I’m so excited to share a fun experience we had over the weekend that inspired today’s new recipe! This year for my big girl’s birthday, we decided to gift her “experiences” instead of things. So, after doing some research, I wrapped up two little homemade certificates for her that revealed she would be going on a museum date with daddy and to a French pastry cooking class with mommy. Since we have two girls close in age with similar interests, it’s hard sometimes to get one-on-one time with each of them (I can’t exactly be like, “I’m only taking one of you to get a pedicure with me.” – Ha!). So we were all really looking forward to these special outings together.
Our French patisserie cooking class finally arrived on Saturday, and here she is just before it got started. She was so excited she was literally skipping down the hallway to get there!
In this hands-on class we learned how to make chocolate eclairs, French macarons, Charlotte Russe (cake), and, you guessed it – madeleines! It was super fun and gave us the confidence that we could go home and tackle these projects on our own. Since they’re all sugary treats, they, of course, don’t follow our real food rules, but when we do occasionally indulge in something sweet, we do feel homemade is the best way to go!
Now I’m honestly not sure if I’d ever had a madeleine before this class, and, oh my, they sure are tasty and super easy to make. They’re basically miniature lemon flavored cakes that aren’t too overly sweet and (if I’m being honest) are borderline addicting. So we stopped at the kitchen store on the way home and bought ourselves a madeleine pan to add to our collection. These would be the perfect treats for a little tea party or brunch with friends (Easter maybe?), in case you’re looking for an excuse to try making them!
So a few hours after we got home from the class, I started thinking, “Hmmm, I’d love to go ahead and try making those madeleines again with whole-wheat pastry flour this time (my new obsession) instead of the all purpose white flour we used in class.” Then seriously five seconds later, my daughter comes running in from playing outside and said, “Mom, I’m gonna make some of those madeleines with our new pan now!” And I said, “How funny, I was just about to make them myself!” So we put forth some serious teamwork by dividing up the same jobs we each did in our class and had a batch in the oven in a matter of minutes.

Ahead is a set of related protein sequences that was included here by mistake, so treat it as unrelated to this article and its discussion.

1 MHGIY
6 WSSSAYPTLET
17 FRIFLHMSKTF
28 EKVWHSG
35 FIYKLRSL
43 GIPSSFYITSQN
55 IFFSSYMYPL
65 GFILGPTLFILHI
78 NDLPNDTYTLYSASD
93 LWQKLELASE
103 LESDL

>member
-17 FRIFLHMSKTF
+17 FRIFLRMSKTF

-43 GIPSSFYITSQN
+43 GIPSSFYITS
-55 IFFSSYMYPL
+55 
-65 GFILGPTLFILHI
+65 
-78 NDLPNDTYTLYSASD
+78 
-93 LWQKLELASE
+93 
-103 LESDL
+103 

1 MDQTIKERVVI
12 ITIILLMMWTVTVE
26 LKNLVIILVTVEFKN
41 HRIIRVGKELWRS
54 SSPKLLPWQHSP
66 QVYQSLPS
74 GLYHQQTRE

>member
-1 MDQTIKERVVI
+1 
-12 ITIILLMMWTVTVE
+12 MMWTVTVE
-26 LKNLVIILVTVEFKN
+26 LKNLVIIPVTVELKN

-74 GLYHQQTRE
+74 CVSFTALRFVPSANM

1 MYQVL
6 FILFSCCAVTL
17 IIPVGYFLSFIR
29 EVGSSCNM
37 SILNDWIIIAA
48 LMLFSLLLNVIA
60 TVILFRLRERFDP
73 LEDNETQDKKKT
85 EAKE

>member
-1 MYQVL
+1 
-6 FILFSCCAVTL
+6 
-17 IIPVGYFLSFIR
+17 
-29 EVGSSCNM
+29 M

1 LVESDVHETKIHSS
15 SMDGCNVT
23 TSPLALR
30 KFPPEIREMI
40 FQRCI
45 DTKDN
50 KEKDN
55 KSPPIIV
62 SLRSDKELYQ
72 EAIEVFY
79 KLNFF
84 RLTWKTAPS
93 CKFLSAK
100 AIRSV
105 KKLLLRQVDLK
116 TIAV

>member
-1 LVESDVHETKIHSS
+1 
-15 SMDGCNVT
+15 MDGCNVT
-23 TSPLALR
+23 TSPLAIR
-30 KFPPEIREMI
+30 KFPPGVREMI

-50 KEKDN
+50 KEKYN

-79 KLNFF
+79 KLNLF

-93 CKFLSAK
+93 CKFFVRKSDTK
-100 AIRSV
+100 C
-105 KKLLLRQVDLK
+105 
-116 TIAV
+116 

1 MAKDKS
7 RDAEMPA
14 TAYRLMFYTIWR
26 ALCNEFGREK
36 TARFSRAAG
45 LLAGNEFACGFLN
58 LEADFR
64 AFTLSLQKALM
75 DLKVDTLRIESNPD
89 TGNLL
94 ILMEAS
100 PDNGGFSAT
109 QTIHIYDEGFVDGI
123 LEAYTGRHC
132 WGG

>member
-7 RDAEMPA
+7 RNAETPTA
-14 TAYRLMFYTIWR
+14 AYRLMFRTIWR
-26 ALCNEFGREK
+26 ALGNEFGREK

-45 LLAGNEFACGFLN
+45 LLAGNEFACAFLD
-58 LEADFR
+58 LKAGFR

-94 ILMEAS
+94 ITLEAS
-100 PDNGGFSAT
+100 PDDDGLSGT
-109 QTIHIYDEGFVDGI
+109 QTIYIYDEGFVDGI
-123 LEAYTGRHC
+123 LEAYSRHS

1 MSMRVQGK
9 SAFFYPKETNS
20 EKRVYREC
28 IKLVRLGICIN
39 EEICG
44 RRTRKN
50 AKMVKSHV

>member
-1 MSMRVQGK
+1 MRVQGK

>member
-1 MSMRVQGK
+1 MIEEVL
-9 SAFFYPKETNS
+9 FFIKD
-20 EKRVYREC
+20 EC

I think this might be a dangerous new recipe to have on hand because they are so good and so easy! We shared some with a good friend, and she couldn’t believe they’d been made with whole-wheat flour because they were so light and tasty. Let me tell you what – that whole-wheat pastry flour is good stuff!
We hope you enjoy this recipe as much as we do, but before you get started, here are a few more pics from our French patisserie cooking class! (And yes, those chocolate eclairs tasted as good as they look. One day when we’re feeling especially adventurous, we’ll have to try those again at home too.)
- Preheat oven to 375 degrees F. Generously butter and flour a madeleine pan.
- Melt the butter in a small pot over low heat until there are a few small pieces left. Take it off the heat and set aside. The butter should be melted but slightly cooled by the time you add it to the batter.
- Use an electric mixer fitted with a paddle to beat the eggs and sugar together just until combined. Beat in the vanilla, lemon zest (a microplane is the best tool for extracting zest), and salt, and then add the cup of pastry flour little by little just until blended together. Scrape the sides of the bowl if necessary.
- Turn the mixer back on and in a steady stream, gradually pour in the (melted, but slightly cooled) butter just until blended.
- Spoon exactly 1 tablespoon of batter into each madeleine mold. Bake until puffed and a light golden brown around the edges (and on the bottom), about 10 - 15 minutes. Gently remove each one from pan, garnish with powdered sugar if desired, and serve. Leftovers can be stored in an airtight container at room temperature.